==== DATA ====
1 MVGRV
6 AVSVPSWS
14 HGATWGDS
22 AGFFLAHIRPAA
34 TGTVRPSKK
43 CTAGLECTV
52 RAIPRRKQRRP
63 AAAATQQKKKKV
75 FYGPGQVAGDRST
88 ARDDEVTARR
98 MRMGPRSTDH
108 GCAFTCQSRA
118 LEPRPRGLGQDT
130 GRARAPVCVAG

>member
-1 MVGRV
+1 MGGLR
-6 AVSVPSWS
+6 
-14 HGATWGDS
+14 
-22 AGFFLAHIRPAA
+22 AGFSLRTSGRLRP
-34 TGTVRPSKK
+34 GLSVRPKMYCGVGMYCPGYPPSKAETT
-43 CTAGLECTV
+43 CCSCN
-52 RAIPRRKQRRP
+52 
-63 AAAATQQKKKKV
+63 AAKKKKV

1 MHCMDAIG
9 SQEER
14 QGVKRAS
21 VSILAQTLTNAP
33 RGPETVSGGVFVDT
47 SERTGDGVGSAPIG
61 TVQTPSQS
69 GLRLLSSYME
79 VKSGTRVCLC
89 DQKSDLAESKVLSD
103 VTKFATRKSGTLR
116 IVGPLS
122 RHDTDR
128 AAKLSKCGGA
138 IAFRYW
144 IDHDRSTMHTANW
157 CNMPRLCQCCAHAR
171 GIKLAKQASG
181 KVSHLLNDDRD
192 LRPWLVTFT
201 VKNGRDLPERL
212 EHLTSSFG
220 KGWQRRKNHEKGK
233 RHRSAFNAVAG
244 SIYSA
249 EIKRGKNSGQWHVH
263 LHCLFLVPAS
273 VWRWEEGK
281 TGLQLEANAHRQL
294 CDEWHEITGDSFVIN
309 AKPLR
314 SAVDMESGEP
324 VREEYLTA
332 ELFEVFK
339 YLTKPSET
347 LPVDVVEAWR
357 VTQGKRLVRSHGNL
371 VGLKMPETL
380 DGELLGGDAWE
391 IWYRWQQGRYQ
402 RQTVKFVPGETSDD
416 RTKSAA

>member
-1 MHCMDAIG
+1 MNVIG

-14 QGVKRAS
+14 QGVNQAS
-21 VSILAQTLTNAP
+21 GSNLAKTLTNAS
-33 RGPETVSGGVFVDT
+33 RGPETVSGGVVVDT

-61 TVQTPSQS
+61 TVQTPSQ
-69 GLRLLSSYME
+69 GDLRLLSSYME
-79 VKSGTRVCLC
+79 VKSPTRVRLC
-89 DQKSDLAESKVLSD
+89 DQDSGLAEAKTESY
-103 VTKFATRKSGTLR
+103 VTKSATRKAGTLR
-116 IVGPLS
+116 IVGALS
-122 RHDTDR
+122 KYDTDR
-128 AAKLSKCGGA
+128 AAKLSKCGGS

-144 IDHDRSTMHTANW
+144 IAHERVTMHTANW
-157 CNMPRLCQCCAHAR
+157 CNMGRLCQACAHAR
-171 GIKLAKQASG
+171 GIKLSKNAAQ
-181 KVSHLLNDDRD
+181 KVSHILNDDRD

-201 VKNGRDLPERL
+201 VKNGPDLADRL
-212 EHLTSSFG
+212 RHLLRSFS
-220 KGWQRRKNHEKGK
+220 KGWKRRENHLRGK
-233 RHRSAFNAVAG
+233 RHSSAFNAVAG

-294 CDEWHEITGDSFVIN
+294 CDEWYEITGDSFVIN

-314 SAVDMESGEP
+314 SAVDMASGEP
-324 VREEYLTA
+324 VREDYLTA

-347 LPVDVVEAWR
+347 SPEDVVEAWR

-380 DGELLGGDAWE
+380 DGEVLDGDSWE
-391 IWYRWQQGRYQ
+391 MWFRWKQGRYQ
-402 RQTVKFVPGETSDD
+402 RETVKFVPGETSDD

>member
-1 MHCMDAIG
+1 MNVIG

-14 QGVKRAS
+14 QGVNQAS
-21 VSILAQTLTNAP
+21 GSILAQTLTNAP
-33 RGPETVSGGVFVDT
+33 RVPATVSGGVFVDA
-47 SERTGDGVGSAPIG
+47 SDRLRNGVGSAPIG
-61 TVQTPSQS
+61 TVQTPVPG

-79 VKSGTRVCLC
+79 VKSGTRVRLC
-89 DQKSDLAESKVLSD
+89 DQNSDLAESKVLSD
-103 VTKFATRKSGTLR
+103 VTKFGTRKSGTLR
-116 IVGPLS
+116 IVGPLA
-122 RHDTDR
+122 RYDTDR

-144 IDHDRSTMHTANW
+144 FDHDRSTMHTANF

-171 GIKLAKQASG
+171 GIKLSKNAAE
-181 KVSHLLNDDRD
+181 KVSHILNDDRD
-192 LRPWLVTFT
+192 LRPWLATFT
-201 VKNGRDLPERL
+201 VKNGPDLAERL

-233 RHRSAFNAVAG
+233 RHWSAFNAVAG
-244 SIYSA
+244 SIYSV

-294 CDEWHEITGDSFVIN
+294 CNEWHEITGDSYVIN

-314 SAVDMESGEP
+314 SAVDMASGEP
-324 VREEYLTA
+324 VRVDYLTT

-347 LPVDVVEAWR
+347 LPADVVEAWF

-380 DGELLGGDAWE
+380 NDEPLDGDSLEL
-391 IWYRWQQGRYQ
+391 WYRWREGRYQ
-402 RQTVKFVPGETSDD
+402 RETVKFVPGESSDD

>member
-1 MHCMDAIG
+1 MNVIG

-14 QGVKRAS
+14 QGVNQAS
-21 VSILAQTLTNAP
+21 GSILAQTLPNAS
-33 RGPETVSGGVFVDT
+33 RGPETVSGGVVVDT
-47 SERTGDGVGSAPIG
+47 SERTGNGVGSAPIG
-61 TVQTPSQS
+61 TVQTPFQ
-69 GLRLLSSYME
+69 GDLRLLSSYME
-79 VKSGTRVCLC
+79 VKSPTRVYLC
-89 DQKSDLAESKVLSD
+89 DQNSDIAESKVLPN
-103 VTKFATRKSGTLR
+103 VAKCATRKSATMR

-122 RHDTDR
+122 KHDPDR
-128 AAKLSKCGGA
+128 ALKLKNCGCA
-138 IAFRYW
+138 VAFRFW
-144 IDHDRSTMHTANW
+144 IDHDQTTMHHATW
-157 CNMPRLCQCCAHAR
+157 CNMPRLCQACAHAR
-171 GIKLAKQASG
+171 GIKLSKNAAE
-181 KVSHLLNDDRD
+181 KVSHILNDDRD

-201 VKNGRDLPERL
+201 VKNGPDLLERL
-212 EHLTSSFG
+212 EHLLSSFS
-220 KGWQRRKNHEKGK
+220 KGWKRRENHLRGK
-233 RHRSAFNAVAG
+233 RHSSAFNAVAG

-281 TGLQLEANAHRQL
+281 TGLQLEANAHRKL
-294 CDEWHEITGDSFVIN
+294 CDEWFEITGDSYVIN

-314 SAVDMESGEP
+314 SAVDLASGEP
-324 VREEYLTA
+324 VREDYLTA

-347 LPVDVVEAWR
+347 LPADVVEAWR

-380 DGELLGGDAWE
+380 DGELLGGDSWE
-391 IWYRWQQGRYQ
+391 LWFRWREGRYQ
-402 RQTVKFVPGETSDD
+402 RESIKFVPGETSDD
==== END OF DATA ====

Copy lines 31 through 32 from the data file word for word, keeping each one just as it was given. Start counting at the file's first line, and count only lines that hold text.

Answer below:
+63 AAKKKKV

1 MHCMDAIG